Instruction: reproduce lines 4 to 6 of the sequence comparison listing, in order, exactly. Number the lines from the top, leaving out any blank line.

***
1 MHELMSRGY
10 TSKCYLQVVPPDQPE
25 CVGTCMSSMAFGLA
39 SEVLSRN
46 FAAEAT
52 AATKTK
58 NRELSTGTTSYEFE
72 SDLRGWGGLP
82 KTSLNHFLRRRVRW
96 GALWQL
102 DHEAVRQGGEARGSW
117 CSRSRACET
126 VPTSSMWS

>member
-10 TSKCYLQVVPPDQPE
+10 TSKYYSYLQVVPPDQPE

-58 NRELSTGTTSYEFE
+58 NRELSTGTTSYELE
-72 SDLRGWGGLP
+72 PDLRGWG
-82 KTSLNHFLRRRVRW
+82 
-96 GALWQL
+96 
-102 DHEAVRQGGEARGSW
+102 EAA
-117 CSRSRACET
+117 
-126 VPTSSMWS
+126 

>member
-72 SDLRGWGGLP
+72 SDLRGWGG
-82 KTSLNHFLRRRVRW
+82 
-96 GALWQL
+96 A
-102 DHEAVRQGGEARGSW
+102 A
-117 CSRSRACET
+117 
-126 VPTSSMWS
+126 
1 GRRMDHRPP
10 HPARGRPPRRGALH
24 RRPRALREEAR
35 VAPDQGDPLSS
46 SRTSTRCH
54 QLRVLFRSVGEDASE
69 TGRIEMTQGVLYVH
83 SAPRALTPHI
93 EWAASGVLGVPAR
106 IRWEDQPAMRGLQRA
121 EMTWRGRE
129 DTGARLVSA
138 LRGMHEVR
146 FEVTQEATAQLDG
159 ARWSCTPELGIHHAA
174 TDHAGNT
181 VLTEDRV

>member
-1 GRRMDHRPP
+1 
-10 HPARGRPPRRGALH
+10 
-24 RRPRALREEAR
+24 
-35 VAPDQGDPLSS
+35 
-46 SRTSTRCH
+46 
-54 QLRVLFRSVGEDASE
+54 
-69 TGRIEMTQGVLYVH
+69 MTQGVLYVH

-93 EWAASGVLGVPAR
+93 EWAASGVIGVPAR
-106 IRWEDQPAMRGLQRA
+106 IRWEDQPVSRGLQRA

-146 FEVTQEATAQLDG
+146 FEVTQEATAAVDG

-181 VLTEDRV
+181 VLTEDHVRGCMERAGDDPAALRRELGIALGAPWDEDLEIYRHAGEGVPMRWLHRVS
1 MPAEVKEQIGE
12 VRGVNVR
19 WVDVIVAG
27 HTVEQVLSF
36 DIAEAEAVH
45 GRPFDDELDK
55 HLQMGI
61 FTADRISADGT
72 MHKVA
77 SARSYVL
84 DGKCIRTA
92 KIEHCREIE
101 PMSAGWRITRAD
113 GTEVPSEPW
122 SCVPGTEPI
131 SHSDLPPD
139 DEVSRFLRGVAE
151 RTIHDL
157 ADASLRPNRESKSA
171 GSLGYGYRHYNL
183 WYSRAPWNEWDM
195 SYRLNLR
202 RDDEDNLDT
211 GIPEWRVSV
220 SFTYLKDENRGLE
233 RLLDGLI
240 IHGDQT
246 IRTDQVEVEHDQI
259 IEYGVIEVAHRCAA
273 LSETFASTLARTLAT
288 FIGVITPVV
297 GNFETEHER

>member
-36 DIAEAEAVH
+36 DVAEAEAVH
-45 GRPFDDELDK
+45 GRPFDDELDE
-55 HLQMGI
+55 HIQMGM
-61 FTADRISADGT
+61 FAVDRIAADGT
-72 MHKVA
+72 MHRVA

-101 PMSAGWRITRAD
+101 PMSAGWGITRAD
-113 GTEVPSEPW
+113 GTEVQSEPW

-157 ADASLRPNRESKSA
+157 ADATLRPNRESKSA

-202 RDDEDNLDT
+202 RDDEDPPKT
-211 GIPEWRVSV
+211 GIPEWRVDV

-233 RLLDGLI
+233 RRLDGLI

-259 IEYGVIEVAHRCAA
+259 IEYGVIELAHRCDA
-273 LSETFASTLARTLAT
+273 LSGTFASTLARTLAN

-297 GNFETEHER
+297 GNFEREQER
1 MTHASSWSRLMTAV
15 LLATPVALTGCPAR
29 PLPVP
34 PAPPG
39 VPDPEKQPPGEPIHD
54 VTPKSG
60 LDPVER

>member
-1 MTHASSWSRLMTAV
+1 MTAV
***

39 SEVLSRN
46 FAAEAT
52 AATKTK